Family, friends, neighbors, and even TV talk-show hosts are now meeting and broadcasting from home. Meanwhile, Microsoft, Google, and Zoom are struggling to meet the demand for their videoconferencing services.

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By: Mark Rosenthal

Sometimes I see people chasing their tails when trying to troubleshoot a process. This usually (though not always) follows a complaint or rejection of some kind.

A few years ago I posted “Organize, Standardize, Stabilize, Optimize” and talked in general terms about the sequence of thinking that gives reliable outcomes. This is a series of questions that, if asked and addressed in sequence, can help you troubleshoot a process. The idea is that you must have a very clear yes to every question before proceeding to the next.

Question 1: Is there a clear standard for the outcome?

Why is this important? Because if you don’t have a clear expectation of what “good” looks like, then your definition of “not good” is subjective and varies depending on who, what, and when things are being looked at.

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By: Eric Stoop

According to the National Safety Council, the rate of preventable workplace fatalities per 100,000 workers has flattened or risen slightly since 2009 after decades of steady improvement in occupational safety.

Companies conducting layered process audits (LPAs) can help get the United States get back on track reducing the workplace fatality rate by conducting daily checks to help identify safety nonconformances and fix them before they cause safety incidents.

With daily checks of high-risk processes, layered process audits lead to more conversations about safety, also demonstrating that leadership prioritizes safe work—both critical to creating a culture of safety.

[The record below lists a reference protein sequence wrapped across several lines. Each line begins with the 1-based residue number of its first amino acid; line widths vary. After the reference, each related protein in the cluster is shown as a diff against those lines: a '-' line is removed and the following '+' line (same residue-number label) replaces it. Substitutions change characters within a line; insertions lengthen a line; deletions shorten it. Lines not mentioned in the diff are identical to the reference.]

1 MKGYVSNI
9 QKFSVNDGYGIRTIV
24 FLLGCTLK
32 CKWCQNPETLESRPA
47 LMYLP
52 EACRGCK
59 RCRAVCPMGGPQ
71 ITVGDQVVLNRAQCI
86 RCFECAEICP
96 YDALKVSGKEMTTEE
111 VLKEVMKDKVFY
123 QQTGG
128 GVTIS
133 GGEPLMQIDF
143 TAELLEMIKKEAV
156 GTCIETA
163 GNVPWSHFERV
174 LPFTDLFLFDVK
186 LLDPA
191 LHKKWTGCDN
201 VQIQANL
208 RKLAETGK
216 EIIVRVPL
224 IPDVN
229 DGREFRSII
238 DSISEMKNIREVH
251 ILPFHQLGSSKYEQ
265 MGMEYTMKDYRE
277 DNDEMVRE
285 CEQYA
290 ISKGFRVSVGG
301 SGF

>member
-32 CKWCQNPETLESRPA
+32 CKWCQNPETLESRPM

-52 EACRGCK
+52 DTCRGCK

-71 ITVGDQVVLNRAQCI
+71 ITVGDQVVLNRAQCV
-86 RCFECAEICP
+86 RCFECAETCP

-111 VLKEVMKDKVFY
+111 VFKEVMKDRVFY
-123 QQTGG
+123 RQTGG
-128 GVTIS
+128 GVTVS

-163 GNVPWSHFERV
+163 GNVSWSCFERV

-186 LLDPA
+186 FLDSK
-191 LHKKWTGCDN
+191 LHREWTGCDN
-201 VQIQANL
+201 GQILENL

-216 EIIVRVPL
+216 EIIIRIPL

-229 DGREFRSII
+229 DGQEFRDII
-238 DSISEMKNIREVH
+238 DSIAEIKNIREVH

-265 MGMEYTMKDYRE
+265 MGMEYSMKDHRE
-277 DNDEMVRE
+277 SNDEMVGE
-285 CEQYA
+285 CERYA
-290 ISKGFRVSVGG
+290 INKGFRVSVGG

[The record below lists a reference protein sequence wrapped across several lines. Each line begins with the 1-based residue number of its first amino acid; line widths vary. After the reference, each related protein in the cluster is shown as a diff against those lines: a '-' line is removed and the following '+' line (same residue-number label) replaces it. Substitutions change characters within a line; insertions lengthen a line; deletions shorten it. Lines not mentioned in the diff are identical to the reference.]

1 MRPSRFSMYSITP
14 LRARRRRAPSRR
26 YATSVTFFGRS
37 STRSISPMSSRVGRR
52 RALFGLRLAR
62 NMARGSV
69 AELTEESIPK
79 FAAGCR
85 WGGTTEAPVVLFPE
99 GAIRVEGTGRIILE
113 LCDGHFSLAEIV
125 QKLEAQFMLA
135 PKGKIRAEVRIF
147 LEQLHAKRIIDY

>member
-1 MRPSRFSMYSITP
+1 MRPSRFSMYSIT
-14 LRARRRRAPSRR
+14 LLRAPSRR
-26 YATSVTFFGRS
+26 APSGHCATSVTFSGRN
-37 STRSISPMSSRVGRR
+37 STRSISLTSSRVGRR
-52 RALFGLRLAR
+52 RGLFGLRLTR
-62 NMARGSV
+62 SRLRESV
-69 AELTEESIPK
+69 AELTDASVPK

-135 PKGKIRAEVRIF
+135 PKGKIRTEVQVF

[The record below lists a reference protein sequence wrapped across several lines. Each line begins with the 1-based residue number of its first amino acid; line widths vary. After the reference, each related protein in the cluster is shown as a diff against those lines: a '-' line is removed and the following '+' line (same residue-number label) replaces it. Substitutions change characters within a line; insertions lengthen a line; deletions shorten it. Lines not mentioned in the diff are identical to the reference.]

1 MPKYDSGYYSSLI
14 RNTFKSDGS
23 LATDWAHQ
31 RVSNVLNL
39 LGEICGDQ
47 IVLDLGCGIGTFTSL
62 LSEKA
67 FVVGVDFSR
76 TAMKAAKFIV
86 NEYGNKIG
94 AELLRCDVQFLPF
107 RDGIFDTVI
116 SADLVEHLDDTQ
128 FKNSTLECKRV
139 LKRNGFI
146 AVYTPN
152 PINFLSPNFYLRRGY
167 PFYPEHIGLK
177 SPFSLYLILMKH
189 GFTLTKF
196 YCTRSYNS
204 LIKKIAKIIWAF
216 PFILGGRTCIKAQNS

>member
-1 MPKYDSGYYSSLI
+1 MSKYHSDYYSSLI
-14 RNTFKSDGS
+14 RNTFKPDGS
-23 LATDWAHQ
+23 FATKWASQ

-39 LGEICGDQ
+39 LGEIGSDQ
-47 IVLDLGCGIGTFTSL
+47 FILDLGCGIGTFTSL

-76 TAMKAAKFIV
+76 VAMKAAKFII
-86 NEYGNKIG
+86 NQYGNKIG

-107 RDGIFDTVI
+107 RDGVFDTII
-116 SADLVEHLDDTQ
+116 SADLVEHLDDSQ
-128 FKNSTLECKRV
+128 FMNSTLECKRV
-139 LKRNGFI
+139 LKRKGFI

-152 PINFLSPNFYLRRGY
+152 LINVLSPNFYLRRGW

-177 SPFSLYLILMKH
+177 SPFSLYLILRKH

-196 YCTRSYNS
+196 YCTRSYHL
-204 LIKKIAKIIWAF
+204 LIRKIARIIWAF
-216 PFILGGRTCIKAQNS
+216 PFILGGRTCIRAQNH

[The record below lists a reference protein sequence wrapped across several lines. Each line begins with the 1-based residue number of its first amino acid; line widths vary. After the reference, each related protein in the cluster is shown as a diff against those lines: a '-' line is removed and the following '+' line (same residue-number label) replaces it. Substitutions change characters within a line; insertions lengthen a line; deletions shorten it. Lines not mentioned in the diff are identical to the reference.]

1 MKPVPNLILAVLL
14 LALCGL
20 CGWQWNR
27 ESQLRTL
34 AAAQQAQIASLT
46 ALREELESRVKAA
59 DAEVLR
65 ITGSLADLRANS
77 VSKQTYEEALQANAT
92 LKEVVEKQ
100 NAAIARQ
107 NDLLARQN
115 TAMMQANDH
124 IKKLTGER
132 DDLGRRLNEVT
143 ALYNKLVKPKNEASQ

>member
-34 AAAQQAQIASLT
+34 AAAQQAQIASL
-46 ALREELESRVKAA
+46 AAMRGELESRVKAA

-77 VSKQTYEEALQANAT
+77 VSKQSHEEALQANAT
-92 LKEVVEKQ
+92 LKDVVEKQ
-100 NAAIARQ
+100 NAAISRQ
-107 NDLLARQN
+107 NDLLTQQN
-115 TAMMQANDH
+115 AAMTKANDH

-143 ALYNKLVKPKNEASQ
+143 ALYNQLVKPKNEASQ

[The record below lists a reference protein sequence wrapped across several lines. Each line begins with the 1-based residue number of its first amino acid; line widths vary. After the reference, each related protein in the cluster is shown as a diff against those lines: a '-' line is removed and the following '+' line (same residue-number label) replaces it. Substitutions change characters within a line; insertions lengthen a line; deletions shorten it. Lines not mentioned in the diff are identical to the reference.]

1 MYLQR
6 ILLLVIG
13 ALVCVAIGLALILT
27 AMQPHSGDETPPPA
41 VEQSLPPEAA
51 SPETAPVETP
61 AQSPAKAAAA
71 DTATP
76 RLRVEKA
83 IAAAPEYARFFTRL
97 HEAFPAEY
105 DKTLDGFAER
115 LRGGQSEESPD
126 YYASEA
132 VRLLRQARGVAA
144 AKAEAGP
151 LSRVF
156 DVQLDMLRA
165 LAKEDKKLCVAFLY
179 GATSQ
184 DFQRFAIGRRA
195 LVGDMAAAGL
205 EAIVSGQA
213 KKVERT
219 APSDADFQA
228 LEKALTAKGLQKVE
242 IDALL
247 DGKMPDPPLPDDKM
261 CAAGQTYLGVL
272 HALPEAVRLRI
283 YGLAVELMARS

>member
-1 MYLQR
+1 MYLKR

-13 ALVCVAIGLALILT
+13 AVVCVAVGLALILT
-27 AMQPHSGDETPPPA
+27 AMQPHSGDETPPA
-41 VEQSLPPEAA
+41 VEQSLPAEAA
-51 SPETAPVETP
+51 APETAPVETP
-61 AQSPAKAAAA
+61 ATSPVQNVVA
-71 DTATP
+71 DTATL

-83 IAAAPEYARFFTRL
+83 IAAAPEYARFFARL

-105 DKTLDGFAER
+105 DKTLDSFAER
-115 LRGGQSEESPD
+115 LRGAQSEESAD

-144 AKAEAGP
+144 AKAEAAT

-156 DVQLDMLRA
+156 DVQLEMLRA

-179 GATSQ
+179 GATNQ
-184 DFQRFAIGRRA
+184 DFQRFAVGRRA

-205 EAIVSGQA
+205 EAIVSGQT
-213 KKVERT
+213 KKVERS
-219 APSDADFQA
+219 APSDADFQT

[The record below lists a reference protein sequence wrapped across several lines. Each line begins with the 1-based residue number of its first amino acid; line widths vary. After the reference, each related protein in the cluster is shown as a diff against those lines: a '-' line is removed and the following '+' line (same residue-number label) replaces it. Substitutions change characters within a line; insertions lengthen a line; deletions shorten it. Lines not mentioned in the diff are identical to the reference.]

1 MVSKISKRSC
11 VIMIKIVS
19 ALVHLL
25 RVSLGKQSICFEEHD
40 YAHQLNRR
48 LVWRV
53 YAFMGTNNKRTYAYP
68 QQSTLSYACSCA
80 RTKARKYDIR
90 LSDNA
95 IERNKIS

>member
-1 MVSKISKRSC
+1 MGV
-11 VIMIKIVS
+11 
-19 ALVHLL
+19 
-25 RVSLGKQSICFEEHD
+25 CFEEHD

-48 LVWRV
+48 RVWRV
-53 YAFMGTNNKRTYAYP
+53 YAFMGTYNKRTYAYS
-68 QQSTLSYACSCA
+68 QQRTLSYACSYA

Achieving this level of reliability, however, doesn’t happen overnight. Organizations must first make a key mindset shift, and take a strategic approach to uncovering and resolving instances where people don’t follow standards.

The quality-safety link

Quality and safety may occupy two different departments in the average manufacturing organization, but the reality is that safety is itself an aspect of quality.

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By: Jason Chester

The Covid-19 pandemic has hit every industry with a barrage of challenges. The impacts on the manufacturing sector are already extending far beyond factory walls. And for now, the depth of those impacts and the expectation for recovery are unknown.

Fortunately, manufacturers are a highly adaptable breed, and many have found ways to pivot quickly to continue to provide the vital products we all need. Some organizations are even retooling and repurposing their production lines to produce entirely new products. Perfumers and distilleries are producing hand sanitizer. T-shirt makers are switching to face masks. Automakers are now producing ventilators.

These companies stepped up early and responded quickly. And we are grateful.